Wednesday, March 07, 2007
Blood Orange Sorbet
Blood Oranges, A Juice History
In the 1980's, a Mrs. Smith who lived in California was especially proud of her Valencia oranges, but one day upon inspecting the fruit on the tree, she found that the coloring of the orange was blushed with orange and red and the juice was almost a blood red. Suspecting her neighbors of injecting poison or blood into her oranges, she contacted the police who were totally baffled. The fruit was sent to the University of California at Riverside where they came to the conclusion that her fruit had recapitulated or mutated back to the birth of the blood orange in China. Other stories will say that the blood orange was brought to America by Italian immigrants in the 1930's.
According to David Karp, the "Fruit Detective" who writes for a publication called the Fruit Gardener, most oranges have one of two of the genes that create red pigment. Blood oranges have both and it is anthocyanin gene that is responsible for the red coloring. Anthcyanin is reputed to be a strong antioxidant.The Italians praise the Tarocco variety and look down upon the Moro, grown in California and is the darker of the two. The Tarocco, the Moro and the Sanquinello, native to Spain are all available in the US almost year round.
Blood orange juice can be used as any other orange juice and dishes made with blood oranges are especially popular around Valentine's Day. My blood orange sorbet garnished with strips of orange peel can be served on any occasion and would be especially refreshing after a heavy meal. It is also my entry for Weekend Herb Blogging event hosted by Anna of Morsels and Musings.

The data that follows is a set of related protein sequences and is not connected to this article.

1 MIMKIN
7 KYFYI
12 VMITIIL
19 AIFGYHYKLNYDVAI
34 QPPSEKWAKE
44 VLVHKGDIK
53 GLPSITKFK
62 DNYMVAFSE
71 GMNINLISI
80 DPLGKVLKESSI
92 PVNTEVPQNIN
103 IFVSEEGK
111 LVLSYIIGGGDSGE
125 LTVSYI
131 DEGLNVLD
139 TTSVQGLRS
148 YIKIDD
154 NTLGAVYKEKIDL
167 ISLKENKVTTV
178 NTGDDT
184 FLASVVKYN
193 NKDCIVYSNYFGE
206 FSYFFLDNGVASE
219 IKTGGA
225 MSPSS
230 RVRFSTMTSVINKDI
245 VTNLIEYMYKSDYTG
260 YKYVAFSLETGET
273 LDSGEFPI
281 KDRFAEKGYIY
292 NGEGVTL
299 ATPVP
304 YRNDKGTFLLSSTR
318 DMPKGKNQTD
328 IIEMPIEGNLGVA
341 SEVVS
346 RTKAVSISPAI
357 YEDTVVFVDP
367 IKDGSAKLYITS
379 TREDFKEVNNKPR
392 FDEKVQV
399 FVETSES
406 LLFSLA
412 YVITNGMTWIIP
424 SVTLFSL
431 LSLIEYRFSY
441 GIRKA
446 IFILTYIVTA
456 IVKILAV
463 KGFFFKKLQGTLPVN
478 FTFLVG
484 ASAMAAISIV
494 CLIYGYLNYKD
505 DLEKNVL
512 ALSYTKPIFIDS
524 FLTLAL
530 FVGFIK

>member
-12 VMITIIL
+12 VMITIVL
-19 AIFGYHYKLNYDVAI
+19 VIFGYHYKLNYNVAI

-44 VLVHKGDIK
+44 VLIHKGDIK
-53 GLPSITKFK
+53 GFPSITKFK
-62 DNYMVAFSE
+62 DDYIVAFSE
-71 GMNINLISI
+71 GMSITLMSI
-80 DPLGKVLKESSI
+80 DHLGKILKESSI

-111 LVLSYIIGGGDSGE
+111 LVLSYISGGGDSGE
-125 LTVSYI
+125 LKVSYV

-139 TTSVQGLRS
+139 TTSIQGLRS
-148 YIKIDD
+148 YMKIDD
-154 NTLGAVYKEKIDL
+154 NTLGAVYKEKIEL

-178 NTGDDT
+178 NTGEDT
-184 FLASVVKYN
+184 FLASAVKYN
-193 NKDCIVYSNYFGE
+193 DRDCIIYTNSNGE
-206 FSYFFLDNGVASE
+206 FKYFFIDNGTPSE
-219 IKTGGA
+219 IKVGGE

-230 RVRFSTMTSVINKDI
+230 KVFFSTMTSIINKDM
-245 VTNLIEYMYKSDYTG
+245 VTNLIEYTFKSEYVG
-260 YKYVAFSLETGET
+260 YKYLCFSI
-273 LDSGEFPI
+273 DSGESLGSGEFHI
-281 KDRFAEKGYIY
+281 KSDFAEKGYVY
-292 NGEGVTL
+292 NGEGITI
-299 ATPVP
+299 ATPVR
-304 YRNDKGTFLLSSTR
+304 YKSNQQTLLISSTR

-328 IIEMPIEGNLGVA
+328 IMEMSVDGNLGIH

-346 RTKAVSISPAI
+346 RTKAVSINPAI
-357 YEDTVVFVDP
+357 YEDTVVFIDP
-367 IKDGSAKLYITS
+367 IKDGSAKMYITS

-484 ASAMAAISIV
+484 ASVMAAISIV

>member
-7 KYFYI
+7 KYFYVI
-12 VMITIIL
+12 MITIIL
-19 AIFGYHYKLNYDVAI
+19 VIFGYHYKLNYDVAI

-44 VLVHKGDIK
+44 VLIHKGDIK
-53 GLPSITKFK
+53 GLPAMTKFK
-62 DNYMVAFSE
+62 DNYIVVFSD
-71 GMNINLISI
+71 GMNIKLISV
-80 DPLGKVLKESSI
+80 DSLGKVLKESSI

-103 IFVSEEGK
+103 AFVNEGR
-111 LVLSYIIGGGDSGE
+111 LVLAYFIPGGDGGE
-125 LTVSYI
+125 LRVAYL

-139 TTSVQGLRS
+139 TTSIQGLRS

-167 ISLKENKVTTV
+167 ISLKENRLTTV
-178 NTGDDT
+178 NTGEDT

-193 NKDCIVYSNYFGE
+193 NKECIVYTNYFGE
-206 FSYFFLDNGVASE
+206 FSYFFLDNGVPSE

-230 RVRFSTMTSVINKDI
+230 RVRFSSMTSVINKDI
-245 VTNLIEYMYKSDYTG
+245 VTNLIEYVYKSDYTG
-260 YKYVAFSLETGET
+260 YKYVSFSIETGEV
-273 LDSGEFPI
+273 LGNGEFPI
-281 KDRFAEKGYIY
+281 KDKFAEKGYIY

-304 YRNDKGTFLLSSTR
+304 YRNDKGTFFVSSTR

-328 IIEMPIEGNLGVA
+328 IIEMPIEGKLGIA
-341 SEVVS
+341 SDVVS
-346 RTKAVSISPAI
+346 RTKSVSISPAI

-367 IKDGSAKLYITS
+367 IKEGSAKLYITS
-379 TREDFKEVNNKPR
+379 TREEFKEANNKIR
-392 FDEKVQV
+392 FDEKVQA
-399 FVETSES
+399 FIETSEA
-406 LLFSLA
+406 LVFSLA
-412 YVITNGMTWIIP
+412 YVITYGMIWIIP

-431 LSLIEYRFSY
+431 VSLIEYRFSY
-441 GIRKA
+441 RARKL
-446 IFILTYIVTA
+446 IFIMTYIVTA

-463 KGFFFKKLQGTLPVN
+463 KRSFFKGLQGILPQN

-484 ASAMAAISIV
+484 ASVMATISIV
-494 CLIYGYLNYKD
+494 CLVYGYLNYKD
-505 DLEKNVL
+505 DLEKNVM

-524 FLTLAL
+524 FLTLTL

For further reading: Wikipedia, NPR:The Juicy History of Blood Oranges and Feelin'Foodie:David Karp-Fruit Detective
Also, a previous post on blood oranges is here.
Blood Orange Sorbet
Adapted from The Ultimate Ice Cream Book by Bruce Weinstein
2/3 cup sugar
1 cup water
8 large blood oranges
Juice of 1 lime
Place the sugar and water in a small saucepan and set over low heat. Stir until sugar dissolves and the syrup is clear. Remove from heat and let cool to room temperature.
Cut oranges in half and with a electric or hand juicer, remove juice from oranges. Place in a fine mesh sieve over a bowl and drain off juice, pressing lightly to remove juice. Discard pulp. You should have about 2 cups juice. Combine the juice, cooled sugar syrup and lime juice. Refrigerate until cold.
Freeze mixture in your ice cream machine according to manufacturer's instructions. Sorbet will be soft, but ready to eat. For a firmer sorbet, tranfer to a freezer-safe container and freeze at least two hours. If frozen overnight, place in refrigerator for about 30 minutes to 1 hour to soften.
Gadget by The Blog Doctor.